Installation

Installation #

The remote registry is a (django)[https://www.djangoproject.com/] REST API and can easily be installed on any server which meets the following requirements.

Pre-requisites #

To install a remote registry you will require the following:

A server caple of running a webserver with the following installed:

git #

Available through package managers such as apt, brew or chocolatey

Python 3.8+ #

With pip and the venv module installed. Available through package managers such as apt, brew or chocolatey

A database #

Such as PostgreSQL(recommended), MariaDB, MySQL, Oracle, SQLite (not recommended for production). Full database support can be found on the django site

N.B. You may also need to install the corresponding database connector

Graphviz #

Graphiz is needed to create provernance reports, full installations instructions can be found on the Graphviz site

An S3 Object Storage #

This can be and S3 capible storage e.g. AWS S3, Openstack or Minio

If you are self hosted we would recommend using Minio

Installation on a Debian based system e.g. Ubuntu #

This installation guide will focus on debian based systems but can be easily adapted.

Step 1. Clone the repository #

Clone the dataregistry repository using git

git clone https://github.com/FAIRDataPipeline/data-registry.git

Step 2. Create and activate a Python virtual environment (venv) in the repository folder #

python3 -m venv venv
source venv/bin/activate

Step 3. Install the python requirements #

pip3 install -r local-requirements.txt

N.B. the local requirements match the remote requirements

Step 4. Generate a secret key #

python3 -c 'from django.core.management.utils import get_random_secret_key; print(get_random_secret_key())'

Step 5. Edit drams/settings.py #

The settings.py file within the drams folder should be modified to match your requirements.

Add your secret key #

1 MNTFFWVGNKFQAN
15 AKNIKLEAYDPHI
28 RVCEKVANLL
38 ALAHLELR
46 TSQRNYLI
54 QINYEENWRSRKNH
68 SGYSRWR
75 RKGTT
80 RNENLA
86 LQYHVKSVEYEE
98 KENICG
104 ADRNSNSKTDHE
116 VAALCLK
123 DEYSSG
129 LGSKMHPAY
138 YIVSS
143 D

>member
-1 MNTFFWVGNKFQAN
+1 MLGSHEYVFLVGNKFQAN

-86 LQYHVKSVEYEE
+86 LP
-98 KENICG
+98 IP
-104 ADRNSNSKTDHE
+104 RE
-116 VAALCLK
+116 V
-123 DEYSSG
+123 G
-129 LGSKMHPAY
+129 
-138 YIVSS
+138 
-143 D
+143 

The secret key you generated in the previous step can either be added directly to the settings.py file:

SECRET_KEY = '<generated secret key>'

N.B If you do this remember to remove the following lines:

with open('/home/ubuntu/secret_key.txt') as f:
    SECRET_KEY = f.read().strip()

Alternatively the secret key can be stored in a file and read. To do this edit the following line with the file path a text file containing your secret key:

with open('/home/ubuntu/secret_key.txt') as f:
    SECRET_KEY = f.read().strip()

Edit ALLOWED_HOSTS #

Add your domain to ALLOWED_HOSTS replacing data.fairdatapipeline.org

Edit DATABASES #

The databases dictionary (fields) should be modified to contain a single default database containing the following fields: ENGINE the engine for your database see the django documentation for more details. NAME the database names USER username of a user with read and write access to the database PASSWORD password of the above user HOST domain or ip of the database server PORT port the databas is running on

Edit BUCKETS #

The BUCKETS dictionary should be modified to contain a single default S3 bucket containing the following fields:

url the fully qualified URL of the S3 server e.g. https://s3.domain.com:port/, the port is optional if not running on the default port. For AWS the endpoint URL for different regions can be found in the AWS documentation

bucket_name the name of the bucket

access_key access key to bucket belonging to a user with read and write access

secret_key matching secret key to the above

duration how long urls generated for the bucket should be valid for in seconds (default: 600)

Set Up Authentication #

The remote registry is designed to be authenticated with GitHub or GitLab OAuth, to do this you need to create either a GitHub OAuth App or a GitLab Oauth application.

To configure these you will need the following callback URLs GitHub:

<registry_url>/complete/github/

GitLab:

<registry_url>/complete/gitlab/

Where <registry_url> is the fully qualified url of the registry e.g. https://data.fairdatapipeline.org